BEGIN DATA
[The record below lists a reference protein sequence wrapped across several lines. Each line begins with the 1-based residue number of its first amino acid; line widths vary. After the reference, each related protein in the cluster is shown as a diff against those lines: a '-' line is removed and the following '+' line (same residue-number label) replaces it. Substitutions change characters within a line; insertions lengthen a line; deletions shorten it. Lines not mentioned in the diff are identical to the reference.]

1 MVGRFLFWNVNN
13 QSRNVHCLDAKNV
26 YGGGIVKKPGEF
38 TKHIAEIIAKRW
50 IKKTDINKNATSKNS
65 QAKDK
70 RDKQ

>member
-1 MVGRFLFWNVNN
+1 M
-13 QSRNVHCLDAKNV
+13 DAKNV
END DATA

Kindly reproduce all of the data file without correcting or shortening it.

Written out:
[The record below lists a reference protein sequence wrapped across several lines. Each line begins with the 1-based residue number of its first amino acid; line widths vary. After the reference, each related protein in the cluster is shown as a diff against those lines: a '-' line is removed and the following '+' line (same residue-number label) replaces it. Substitutions change characters within a line; insertions lengthen a line; deletions shorten it. Lines not mentioned in the diff are identical to the reference.]

1 MVGRFLFWNVNN
13 QSRNVHCLDAKNV
26 YGGGIVKKPGEF
38 TKHIAEIIAKRW
50 IKKTDINKNATSKNS
65 QAKDK
70 RDKQ

>member
-1 MVGRFLFWNVNN
+1 M
-13 QSRNVHCLDAKNV
+13 DAKNV